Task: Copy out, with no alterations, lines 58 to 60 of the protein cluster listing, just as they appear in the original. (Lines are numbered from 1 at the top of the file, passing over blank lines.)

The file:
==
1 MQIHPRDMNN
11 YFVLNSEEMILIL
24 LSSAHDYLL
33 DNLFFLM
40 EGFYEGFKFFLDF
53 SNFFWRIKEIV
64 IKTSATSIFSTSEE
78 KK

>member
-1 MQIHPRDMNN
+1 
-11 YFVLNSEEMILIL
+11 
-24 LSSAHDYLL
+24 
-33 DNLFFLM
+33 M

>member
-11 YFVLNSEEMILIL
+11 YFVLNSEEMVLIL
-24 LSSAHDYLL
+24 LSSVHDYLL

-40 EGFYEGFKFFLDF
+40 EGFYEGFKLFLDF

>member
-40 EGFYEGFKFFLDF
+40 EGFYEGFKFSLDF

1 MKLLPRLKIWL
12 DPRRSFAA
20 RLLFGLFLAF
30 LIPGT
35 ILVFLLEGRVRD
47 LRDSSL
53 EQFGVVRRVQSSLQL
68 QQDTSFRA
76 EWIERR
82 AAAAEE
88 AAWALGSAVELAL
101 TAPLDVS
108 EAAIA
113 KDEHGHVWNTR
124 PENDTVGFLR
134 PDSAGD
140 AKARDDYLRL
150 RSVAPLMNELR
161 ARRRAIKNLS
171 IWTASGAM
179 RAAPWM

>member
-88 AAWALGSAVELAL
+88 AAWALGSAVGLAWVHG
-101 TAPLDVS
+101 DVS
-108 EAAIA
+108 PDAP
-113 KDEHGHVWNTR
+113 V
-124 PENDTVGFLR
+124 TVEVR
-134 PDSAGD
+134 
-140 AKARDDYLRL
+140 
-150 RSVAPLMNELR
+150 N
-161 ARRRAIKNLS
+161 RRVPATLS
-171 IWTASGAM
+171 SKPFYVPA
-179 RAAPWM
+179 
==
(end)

-124 PENDTVGFLR
+124 TVEVR
-134 PDSAGD